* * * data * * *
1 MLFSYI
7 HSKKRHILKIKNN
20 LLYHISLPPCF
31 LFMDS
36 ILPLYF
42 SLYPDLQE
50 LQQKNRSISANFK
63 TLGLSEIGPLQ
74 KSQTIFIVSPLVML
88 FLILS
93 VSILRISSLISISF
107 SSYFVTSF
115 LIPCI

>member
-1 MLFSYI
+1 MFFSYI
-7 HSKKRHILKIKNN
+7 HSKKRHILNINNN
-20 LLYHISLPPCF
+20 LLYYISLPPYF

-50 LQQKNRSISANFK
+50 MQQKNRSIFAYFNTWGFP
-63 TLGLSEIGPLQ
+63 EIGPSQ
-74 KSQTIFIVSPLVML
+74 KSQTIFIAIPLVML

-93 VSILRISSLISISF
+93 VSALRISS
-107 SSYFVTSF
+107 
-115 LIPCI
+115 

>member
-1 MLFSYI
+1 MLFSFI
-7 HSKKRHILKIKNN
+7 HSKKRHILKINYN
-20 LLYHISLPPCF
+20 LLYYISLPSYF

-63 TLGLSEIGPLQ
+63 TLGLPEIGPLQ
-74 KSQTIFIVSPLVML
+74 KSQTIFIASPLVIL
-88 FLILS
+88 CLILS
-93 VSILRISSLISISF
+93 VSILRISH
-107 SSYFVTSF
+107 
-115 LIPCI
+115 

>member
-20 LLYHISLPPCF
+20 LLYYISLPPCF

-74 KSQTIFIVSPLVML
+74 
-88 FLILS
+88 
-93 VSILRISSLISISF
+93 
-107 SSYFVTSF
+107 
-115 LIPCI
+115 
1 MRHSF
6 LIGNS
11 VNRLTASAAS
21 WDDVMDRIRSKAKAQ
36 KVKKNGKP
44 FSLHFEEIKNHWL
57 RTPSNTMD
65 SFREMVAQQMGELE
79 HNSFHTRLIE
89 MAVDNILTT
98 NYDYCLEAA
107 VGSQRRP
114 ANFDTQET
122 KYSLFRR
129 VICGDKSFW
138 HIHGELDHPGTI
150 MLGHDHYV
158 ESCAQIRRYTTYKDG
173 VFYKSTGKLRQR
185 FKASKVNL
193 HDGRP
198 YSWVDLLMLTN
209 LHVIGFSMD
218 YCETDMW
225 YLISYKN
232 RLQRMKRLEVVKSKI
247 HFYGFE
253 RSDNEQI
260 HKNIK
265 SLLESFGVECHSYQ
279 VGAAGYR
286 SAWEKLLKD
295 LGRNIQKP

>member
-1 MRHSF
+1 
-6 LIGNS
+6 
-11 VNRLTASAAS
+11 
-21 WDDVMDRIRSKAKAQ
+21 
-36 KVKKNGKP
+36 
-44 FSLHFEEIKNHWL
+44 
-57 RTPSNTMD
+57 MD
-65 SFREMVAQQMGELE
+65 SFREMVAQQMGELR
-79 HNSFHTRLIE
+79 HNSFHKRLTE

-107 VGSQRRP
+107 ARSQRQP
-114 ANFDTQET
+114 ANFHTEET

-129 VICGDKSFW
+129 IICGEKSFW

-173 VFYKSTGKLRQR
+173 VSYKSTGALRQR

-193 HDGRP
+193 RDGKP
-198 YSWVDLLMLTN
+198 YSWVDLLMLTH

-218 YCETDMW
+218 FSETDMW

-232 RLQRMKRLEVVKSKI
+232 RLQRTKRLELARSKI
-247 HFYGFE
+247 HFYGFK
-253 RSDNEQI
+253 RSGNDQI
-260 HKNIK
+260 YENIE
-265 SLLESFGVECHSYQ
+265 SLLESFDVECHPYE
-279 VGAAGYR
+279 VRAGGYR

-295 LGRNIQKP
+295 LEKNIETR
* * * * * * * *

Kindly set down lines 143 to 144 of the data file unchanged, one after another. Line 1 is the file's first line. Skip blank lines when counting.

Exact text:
-295 LGRNIQKP
+295 LEKNIETR